While the film pares down the origins of most of its heroes, it focuses heavily on the transformation of Victor Stone into Cyborg with a vastly compelling but overly melodramatic father-son subplot that’s been done to death in the movies. You’ve all seen the film about the father that is just so devoted to his job that he misses all his son’s games. Imagine that but then when the son comes to visit his father at his job, an alien bomb explodes and takes a third of the son with it. Granted, the actual sequence in which his desperate father turns Victor into Cyborg is cinematically satisfying (except for the strange inlay of Wonder Woman learning about ice cream), but some of the beats that come before it—like the empty “reserved” seat for Victor’s father at his football game—play heavily to sentimental tropes. It’s also kind of bizarre that Shazam, who is arguably the least known member of the team in this modern age, is not given a proper origin. Aside from showing him as the mischievous and underprivileged Billy Batson, Shazam is treated as a known quantity.
In terms of handling the sheer number of heroes that Justice League: War contains, the film’s most prominent flaw is its mixed-bag result of cramming all of these personalities into one 80-minute film. Green Lantern is the ineffable standout character; his one-liner exchanges with Batman during the opening moments of the film (“Darkseid, what’s that a band?”) are perfectly delivered by Kirk, who might just be a better Hal Jordan than Nathan Fillion. On the other end of that spectrum, however, is Wonder Woman, who the film treats with flippant interest. Right out of the gate, she’s called a “whore” and a “bimbo,” serving only to deliver a strangely placed commentary on the costumes of contemporary female heroes (“My outfit makes me feel powerful”). Not to mention Monaghan’s vocal delivery of the character is stilted, making a line like, “I’m a warrior” sound more like, “I. Am. A. Warrior.”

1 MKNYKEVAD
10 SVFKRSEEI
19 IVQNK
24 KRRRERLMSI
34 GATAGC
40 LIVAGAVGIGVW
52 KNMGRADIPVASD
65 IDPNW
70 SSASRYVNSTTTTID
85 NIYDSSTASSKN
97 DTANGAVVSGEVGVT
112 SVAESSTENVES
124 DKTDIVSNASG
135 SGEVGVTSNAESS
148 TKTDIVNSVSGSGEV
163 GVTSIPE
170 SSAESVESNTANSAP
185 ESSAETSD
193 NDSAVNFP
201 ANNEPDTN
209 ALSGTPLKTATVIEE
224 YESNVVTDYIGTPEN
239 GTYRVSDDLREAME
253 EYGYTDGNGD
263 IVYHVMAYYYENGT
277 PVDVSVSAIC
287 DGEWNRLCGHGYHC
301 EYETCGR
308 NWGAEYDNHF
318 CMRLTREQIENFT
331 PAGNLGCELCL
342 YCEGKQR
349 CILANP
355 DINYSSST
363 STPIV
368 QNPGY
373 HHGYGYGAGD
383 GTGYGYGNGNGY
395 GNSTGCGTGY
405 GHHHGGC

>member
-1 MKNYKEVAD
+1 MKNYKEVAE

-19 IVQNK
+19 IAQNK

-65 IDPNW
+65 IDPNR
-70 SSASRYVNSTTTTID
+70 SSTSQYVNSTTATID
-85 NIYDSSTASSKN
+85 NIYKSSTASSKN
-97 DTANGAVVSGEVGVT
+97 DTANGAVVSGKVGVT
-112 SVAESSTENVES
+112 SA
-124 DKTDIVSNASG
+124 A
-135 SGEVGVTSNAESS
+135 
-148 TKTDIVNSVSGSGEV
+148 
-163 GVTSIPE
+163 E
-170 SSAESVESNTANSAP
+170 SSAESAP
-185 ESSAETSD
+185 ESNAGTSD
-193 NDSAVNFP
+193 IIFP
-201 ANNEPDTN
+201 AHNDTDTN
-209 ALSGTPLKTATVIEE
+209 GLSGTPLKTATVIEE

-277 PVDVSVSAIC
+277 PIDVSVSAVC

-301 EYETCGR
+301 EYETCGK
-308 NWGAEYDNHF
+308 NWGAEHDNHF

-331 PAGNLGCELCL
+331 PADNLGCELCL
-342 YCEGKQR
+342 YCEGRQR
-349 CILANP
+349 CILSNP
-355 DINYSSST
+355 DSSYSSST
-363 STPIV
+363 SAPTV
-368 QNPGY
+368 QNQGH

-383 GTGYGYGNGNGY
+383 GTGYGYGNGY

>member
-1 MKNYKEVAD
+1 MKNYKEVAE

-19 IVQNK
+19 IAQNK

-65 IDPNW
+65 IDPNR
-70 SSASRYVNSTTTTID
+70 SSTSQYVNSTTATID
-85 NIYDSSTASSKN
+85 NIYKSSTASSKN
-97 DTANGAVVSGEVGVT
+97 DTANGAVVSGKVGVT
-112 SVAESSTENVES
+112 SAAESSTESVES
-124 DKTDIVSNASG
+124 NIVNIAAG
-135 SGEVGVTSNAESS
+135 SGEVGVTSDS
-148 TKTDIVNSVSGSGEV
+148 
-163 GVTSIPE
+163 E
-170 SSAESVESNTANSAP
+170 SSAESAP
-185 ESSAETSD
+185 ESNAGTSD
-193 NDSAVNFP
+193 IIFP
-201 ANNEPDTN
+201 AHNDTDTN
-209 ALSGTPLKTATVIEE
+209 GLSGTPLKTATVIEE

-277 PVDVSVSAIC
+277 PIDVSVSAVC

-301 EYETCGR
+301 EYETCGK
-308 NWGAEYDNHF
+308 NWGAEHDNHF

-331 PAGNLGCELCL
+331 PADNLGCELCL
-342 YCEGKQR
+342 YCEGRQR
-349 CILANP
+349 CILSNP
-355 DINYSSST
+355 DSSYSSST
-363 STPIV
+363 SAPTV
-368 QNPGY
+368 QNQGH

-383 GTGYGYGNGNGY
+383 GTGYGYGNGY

Ultimately, however, Justice League: War turns into a straight-on action flick, and in that regards, it’s entertaining. Animation in these action sequences, of which there are plenty, is of the top-notch work that has been seen in these DC projects as of late, and the voice acting, though not perfect (O’Mara’s Batman voice comes to mind), does do these characters justice, especially to those just coming into this world for the first time. Warner Brothers Animation has shown that it takes this comic book material seriously, with its two prior films, Flashpoint Paradox and The Dark Knight Returns being prime examples, and while Justice League: War isn’t near the echelon of those aforementioned films, it does do right by the source material. In a world in which DC cannot put together a live-action Justice League film, Justice League: War provides a more than adequate representation of the world’s premiere superhero team.
7 out of 11
About Justice League: War
Synopsis: The world’s finest heroes found the Justice League in order to stop an alien invasion of Earth.
Directors: Jay Oliva
Writers: Heath Corson (screenplay), Geoff Johns (comic book), Scott Williams (characters)
Stars: Sean Astin, Zach Callison, Christopher Gorham, Justin Kirk, Michelle Monaghan, Shemar Moore, Jason O’Mara, Alan Tudyk, and Steve Blum
Runtime: 79 mins.